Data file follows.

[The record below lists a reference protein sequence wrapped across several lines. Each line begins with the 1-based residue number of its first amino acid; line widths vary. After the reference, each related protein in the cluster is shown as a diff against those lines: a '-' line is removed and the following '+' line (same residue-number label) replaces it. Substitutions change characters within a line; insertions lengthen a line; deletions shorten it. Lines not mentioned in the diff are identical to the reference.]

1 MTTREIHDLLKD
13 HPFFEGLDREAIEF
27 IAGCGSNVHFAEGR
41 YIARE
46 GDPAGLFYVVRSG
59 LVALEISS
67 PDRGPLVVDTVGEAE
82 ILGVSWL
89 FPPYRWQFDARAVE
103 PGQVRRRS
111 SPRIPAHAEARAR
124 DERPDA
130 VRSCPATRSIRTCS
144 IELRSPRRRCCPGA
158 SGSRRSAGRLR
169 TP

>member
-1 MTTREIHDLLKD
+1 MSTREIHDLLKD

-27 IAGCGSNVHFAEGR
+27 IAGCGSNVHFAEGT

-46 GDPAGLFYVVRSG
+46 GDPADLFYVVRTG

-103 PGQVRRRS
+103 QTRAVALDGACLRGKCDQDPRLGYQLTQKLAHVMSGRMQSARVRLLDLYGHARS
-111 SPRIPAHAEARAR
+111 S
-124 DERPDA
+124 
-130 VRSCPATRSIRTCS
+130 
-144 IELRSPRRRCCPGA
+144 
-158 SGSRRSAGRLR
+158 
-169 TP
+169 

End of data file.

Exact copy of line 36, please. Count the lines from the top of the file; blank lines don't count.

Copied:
+158 